Sept. 15 (UPI) -- Police began a manhunt Friday after an explosion rocked a crowded London subway car in what officials say was a terror attack during the morning rush hour.
The blast occurred as a train left Parsons Green station and caused a fire that swept through the subway car. Authorities are investigating the event as a terrorist-related attack, London Metropolitan Police said.
Government officials raised the terror threat level in England from "severe" to "critical," which means an attack is "expected imminently." The last time the threat level was raised to critical was the day after the Manchester terror bombing in May.
Several passengers were burned and dozens hurried to leave the train and get out of harm's way. At least 29 people were injured, with NHS England reporting 21 still in the hospital by late Friday.
Passengers on the train said a wall of fire erupted aboard one car.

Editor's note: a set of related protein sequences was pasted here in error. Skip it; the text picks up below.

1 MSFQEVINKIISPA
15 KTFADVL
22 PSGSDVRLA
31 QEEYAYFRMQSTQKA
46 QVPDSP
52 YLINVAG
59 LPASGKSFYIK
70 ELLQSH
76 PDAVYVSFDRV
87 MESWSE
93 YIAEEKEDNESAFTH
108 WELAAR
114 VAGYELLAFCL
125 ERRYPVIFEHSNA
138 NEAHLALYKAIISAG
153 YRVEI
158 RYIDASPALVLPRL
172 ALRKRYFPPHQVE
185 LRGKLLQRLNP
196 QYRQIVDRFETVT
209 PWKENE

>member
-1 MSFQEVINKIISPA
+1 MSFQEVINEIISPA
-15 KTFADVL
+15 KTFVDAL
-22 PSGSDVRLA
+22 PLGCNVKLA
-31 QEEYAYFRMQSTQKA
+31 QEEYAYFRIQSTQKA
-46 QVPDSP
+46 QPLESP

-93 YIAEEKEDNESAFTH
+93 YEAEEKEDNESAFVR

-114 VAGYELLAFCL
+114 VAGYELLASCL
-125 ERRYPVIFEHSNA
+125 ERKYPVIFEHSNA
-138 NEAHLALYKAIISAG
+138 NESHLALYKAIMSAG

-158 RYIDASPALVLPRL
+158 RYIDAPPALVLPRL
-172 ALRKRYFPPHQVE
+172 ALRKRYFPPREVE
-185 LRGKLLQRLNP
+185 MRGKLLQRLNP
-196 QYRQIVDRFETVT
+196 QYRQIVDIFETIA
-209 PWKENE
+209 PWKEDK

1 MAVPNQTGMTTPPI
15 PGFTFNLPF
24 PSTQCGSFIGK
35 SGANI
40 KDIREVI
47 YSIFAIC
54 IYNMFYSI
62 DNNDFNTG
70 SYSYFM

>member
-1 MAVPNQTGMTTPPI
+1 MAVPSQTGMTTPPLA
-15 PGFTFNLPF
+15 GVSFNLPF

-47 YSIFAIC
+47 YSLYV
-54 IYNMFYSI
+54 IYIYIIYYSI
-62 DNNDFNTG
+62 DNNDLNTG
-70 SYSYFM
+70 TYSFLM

A major manhunt for the bomber was launched and police asked for information from any witnesses or other sources.
Police have not yet made any arrests. London Mayor Sadiq Khan confirmed the manhunt but did not say if any specific person is being sought.
Although reports have claimed police are pursuing a suspect based on images from CCTV at the scene, Scotland Yard told The Standard that "there's no truth to that."
Metropolitan Police Assistant Commissioner Marc Rowley said an improvised explosive device caused the explosion. Authorities added that the IED may not have fully detonated, and might have been set off with a timer.
Rowley also said British counterintelligence agency MI5 is involved in the investigation.
The incident prompted panic in the subway, disrupted schedules and drew a quick and heavy response from rescue workers and armed police. Emergency responders were on the scene within minutes, Rowley said.
The attack drew swift condemnation from U.S. officials.
"The U.S. remains committed to defeating terrorist organizations as well as their evil ideology," Trump's national security adviser, H.R. McMaster, said at a White House press briefing Friday afternoon.
British officials criticized Trump's tweets as "unhelpful" and "dangerous," although the president expressed sympathies and offered help in a phone call with British Prime Minister Theresa May Friday.
Friday's was the fifth terrorism-related attack in London this year. The previous four killed 36 people, and police said six other significant plots, soon to be prosecuted, were thwarted before they occurred.